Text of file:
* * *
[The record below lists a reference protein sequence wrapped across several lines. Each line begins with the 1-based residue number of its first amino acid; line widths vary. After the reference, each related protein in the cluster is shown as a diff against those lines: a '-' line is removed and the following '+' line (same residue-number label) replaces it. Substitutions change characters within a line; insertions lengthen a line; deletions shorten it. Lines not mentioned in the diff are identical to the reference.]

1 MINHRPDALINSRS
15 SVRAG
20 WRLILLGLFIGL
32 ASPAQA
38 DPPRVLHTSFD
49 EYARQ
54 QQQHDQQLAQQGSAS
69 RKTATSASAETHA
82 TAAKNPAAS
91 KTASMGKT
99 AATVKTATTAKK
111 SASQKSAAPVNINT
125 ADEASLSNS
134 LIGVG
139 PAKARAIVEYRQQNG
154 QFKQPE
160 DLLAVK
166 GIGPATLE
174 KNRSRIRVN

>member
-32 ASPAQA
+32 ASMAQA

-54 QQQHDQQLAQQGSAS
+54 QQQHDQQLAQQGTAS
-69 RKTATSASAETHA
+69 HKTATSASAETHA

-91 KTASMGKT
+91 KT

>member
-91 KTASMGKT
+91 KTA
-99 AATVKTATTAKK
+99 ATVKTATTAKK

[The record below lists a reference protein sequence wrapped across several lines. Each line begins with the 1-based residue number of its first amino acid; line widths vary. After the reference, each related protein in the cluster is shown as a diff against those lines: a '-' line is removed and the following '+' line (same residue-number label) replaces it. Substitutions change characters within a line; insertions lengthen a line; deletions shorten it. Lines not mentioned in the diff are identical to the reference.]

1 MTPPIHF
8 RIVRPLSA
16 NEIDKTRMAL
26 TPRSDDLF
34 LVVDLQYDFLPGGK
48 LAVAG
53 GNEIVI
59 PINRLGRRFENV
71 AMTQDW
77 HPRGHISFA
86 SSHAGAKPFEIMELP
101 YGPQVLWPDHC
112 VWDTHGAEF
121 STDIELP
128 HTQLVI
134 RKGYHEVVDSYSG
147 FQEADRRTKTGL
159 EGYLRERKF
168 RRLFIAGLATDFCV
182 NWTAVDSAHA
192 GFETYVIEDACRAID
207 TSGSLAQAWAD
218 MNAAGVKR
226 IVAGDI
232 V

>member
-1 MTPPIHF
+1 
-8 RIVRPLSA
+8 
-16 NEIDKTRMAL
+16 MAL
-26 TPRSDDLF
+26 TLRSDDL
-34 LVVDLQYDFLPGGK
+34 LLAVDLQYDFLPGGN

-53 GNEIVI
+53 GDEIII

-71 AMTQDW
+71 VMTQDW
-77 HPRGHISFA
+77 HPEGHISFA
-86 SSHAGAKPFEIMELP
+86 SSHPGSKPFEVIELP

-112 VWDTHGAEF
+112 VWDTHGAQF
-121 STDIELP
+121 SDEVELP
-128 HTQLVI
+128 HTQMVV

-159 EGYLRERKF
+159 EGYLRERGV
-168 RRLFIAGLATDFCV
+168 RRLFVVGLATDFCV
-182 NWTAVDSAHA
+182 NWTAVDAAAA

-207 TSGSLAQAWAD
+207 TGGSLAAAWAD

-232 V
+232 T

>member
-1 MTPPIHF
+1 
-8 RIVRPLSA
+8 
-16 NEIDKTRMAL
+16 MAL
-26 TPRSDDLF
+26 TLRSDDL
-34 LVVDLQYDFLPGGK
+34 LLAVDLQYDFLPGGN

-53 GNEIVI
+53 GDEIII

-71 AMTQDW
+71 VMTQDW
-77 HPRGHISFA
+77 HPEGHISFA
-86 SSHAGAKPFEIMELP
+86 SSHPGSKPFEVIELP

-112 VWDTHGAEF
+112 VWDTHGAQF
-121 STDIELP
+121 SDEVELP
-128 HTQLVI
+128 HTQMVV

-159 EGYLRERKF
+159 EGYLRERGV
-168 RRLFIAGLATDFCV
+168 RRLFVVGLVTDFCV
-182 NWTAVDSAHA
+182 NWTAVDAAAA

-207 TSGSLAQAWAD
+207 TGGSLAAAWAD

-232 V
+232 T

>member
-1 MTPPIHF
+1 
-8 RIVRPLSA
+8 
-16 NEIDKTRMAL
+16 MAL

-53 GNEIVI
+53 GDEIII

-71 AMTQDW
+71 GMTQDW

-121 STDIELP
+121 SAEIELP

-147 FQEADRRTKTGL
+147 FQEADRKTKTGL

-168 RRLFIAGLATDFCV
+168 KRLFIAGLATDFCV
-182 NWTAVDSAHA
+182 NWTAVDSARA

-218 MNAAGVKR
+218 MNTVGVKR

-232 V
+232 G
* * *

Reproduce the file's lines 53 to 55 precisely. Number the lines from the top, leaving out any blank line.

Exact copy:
159 EGYLRERKF
168 RRLFIAGLATDFCV
182 NWTAVDSAHA